Artists consign work direct to the Auction Collective, and bidders use paddles on their phone and pay no buyer's premium
© Auction Collective
Can buying a work of art at auction really be as easy as purchasing a train ticket or a book on Amazon?
Yes, says the young team behind The Auction Collective, a UK-based pop-up auction house aimed at the primary market, which has developed bidding technology that is designed to simplify the daunting process of buying at auction for the millennial buyer.
Tom Best, an auctioneer and former post-war and contemporary art specialist at Christies, set up the company in September 2017 after “seeing lots of friends at a stage in their lives where they wanted to own a painting, and lots of emerging and under-represented artists who were struggling to sell artwork”.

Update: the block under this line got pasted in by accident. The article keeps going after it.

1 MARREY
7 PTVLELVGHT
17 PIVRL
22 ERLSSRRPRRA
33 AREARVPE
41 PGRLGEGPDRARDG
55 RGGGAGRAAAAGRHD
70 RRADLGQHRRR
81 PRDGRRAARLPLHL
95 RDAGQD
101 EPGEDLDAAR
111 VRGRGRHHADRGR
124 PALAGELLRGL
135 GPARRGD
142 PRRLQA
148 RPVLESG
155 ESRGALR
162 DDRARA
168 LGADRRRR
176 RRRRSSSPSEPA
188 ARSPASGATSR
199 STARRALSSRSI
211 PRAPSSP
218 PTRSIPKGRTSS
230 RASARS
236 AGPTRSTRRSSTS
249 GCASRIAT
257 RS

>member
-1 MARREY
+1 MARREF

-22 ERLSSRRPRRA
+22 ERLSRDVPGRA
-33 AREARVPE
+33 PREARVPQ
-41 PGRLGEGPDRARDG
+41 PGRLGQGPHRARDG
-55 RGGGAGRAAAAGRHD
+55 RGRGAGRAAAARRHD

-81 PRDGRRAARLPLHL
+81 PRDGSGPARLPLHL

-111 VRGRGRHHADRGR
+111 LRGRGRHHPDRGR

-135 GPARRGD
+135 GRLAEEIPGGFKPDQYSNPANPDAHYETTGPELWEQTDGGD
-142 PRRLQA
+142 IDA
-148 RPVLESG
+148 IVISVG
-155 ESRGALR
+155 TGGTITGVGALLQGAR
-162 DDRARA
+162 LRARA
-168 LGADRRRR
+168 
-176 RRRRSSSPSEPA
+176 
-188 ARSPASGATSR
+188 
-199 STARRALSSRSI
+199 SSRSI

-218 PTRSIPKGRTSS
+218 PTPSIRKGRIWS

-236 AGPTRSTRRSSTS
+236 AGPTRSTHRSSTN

Recognising that many of his contemporaries found the idea of bidding at auction complex, and expensive, Best, 31, wanted to simplify the auction process, so he eliminated buyers commission, streamlined the payment system, and created downloadable bidding paddles for smartphones and tablets.
The most recent auction, Sea Fever, was held at Londons Hoxton Arches on 13 September. Of the 53 lots, 37 works by 26 artists were sold at an average price of £644 to 30 buyers.
Artists consign their work directly to The Auction Collective, which then takes a 35% flat fee commission. “The artists drop off the works framed and ready to hang. We put them on the wall, take all the risk of the auction and cover all the costs”, Best says.
He still believes in having a physical exhibition and physical auction: “As an auctioneer I know that I can get 20% extra for each sale by being a human and asking the under bidder to go one more, and then going back to the buyer to get the final bid – you cant get that with an online auction”.
The next auction, Paper, Scissors, Stone, is in collaboration with Catie van Beuningen and takes place on 8 November at Alon Zakaim Fine Art, 5-7 Dover Street, London.